An 11-year-old boy in Cleveland who allegedly led police on a high-speed chase while driving — then crashing — his mother’s Dodge Durango Sunday night is dealing with some very adult consequences: possible felony charges.
An officer in a police vehicle spotted the Durango just before 11 p.m. on Sunday in an old, vacant fire department building. But when he turned on his lights, the SUV took off onto Memphis Avenue and crossed a double yellow line, according to local Cleveland news station WKYC.
The car blew past a red light at a major intersection and reached a speed of 90 mph at one point while weaving in and out of traffic, according to police. The chase ended when the SUV flipped. The boy sustained minor injuries, for which he was treated, and fortunately did not hurt anyone else. He later told his mother that he had taken her car because she took away his PlayStation.
Sadly, police were already familiar with the 11-year-old suspect, as this was his third brush with the law. In 2017, the boy made headlines at 10 years old for being caught on a police dashcam for allegedly driving his father’s Toyota Avalon at 100 mph on the Ohio Turnpike as authorities sped after him and followed for almost 50 miles. A trooper even made eye contact with the child and motioned for him to pull over, but he shook his head no and kept going, according to WKYC.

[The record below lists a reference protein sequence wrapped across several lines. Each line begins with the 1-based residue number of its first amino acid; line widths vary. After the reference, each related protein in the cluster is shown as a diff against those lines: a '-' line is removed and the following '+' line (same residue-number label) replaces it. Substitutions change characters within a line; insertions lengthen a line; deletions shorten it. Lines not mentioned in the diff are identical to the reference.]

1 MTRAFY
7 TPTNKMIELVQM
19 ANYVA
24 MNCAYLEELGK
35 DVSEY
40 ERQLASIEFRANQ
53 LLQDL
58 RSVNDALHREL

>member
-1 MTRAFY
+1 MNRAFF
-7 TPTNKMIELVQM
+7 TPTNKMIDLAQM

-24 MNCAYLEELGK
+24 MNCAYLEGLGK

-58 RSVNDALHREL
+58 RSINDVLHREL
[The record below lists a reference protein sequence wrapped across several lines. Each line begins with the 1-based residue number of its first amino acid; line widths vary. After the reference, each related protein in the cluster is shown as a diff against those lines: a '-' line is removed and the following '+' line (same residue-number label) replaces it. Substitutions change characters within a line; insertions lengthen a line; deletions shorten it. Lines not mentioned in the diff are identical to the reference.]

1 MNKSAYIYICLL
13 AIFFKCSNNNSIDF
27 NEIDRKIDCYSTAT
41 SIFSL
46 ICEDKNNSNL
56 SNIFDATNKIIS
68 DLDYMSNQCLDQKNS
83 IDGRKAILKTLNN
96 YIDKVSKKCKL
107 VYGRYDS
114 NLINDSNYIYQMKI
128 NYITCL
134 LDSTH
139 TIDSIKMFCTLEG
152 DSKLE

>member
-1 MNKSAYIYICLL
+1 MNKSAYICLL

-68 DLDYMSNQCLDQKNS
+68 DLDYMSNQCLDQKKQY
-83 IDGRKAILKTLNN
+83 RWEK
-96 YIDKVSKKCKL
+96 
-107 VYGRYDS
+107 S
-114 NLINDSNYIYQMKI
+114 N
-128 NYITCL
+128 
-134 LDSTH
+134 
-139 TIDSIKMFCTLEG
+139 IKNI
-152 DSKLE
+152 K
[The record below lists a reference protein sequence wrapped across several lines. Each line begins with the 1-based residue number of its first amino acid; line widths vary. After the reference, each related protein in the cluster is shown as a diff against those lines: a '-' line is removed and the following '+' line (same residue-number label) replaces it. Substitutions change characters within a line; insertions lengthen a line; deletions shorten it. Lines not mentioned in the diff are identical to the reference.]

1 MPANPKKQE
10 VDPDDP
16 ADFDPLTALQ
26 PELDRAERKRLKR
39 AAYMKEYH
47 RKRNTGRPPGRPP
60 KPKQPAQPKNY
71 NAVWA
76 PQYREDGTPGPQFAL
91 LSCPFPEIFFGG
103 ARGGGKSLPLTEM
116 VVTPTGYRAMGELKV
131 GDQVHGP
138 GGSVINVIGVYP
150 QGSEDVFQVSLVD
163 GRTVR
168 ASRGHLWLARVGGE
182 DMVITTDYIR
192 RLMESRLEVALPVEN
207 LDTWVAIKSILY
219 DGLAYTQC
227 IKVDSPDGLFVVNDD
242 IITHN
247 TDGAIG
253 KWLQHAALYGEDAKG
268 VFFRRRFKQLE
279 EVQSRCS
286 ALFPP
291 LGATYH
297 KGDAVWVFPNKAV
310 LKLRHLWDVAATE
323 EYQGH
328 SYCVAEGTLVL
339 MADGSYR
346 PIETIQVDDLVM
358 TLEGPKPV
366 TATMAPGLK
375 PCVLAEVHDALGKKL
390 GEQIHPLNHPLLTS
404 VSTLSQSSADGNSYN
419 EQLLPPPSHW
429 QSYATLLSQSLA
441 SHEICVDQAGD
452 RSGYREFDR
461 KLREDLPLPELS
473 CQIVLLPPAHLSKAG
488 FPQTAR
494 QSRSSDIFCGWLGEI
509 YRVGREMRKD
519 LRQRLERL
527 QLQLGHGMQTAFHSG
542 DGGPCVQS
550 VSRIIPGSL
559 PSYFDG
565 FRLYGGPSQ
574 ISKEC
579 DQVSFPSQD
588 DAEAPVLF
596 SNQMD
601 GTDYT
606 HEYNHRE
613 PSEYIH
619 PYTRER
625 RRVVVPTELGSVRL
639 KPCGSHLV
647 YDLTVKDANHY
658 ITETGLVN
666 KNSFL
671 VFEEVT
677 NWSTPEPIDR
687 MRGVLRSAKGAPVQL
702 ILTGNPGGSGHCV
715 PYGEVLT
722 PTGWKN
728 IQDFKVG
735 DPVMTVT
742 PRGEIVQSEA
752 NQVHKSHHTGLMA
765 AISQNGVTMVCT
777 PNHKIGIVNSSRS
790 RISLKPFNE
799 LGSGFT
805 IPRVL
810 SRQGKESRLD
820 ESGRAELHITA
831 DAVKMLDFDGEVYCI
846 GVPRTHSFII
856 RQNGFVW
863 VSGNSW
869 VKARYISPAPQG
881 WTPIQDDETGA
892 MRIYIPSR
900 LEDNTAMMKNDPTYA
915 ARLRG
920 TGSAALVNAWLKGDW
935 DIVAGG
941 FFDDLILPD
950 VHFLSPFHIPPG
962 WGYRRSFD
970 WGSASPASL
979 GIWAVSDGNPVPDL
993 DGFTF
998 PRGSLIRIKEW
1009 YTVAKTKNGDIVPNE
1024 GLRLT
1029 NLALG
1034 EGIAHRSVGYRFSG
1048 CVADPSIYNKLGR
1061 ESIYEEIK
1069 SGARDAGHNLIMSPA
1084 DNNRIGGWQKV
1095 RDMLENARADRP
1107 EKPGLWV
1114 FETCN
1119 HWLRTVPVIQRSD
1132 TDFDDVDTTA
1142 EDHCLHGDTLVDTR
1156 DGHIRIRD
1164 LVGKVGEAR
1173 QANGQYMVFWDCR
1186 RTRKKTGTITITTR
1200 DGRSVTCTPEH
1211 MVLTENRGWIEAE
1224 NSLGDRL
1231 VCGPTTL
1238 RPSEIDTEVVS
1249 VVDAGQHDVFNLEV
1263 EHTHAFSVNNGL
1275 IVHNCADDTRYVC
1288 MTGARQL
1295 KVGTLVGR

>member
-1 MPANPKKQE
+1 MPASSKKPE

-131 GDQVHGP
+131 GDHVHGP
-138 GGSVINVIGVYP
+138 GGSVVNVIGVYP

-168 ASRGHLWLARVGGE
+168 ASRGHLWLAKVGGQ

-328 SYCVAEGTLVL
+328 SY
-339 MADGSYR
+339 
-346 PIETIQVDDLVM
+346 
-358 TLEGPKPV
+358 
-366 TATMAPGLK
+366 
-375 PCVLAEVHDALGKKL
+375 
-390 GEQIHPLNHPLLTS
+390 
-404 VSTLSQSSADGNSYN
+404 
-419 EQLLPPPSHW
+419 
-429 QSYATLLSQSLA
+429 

The 2017 incident was the second time he’d allegedly stolen his parents’ car. Police who apprehended the boy at that time — after running him off the road and into a ditch — reported that he was combative, kicking and spitting at them. The boy suffers from attention deficit and hyperactivity disorder, bipolar disorder, and oppositional defiant disorder, according to police reports. Though the car had three flat tires, the boy was unharmed. His excuse at that time was that he was bored.
In an interview at the time, the boy’s father, Christopher Hampton, said the child thinks “everything is funny” and that he was under the impression that he’d get away with the crime for the second time since he was able to pull it off unpunished the first time. They also blamed video games, like Grand Theft Auto, for the child’s behavior.
“We’ve had juveniles who have stolen cars and driven,” a police officer told WKYC. “My personal experience? I’ve never had a child this young.” For his 2017 offense, the child was charged with a felony at the time, according to the Root, but the charges were dismissed. This time, that’s unlikely to be the outcome.
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